Our Supreme Court is very likely about to experience springtime. I imagine five and maybe six (hard to imagine more, but you never know) justices providing simple justice to Mr. Obergefell et al. The “question presented” is straightforward enough: should the Fourteenth Amendment’s guarantee of equal protection of the laws be read now in 2015 to include gay people? Of course it was not envisioned in those terms in the 1860s. The Court could withhold extension of equal marriage rights by adhering to “original meaning” but I think it will instead be a victory for “living originalism” and “substantive due process.”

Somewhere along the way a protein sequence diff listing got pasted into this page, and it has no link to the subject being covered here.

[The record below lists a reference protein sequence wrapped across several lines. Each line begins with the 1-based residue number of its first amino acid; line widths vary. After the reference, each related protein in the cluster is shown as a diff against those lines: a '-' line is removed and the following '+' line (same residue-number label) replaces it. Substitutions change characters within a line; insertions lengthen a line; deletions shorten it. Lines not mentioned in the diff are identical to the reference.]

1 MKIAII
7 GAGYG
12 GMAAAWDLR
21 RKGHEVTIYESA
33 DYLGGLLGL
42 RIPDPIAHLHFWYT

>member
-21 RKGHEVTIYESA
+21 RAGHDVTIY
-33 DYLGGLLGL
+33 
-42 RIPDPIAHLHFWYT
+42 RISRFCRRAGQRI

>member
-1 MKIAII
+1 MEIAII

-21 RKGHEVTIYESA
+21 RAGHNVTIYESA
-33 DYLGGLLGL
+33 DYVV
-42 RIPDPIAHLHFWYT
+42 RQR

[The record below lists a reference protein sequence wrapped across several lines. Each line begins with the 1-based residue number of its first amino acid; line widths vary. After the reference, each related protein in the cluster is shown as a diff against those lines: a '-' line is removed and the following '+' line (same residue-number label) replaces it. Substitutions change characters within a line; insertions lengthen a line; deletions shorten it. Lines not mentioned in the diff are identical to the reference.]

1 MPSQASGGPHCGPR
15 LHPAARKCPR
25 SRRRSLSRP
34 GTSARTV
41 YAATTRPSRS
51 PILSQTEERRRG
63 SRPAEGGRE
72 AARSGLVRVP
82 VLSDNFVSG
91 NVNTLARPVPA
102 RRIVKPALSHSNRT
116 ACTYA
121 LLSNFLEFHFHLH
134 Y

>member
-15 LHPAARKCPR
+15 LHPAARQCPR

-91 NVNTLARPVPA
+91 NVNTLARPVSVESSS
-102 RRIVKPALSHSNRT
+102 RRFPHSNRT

It really comes down to a crabby vs. no-longer-crabby view of this text: “No State shall make or enforce any law which shall abridge the privileges or immunities of citizens of the United States; nor shall any State deprive any person of life, liberty, or property, without due process of law; nor deny to any person within its jurisdiction the equal protection of the laws.” It is not about “strict” vs. “loose” interpretation. It is about waking up, putting on some glasses with an updated prescription, then focusing on the constitutional text. And by the way, despite the long winter, smelling the roses.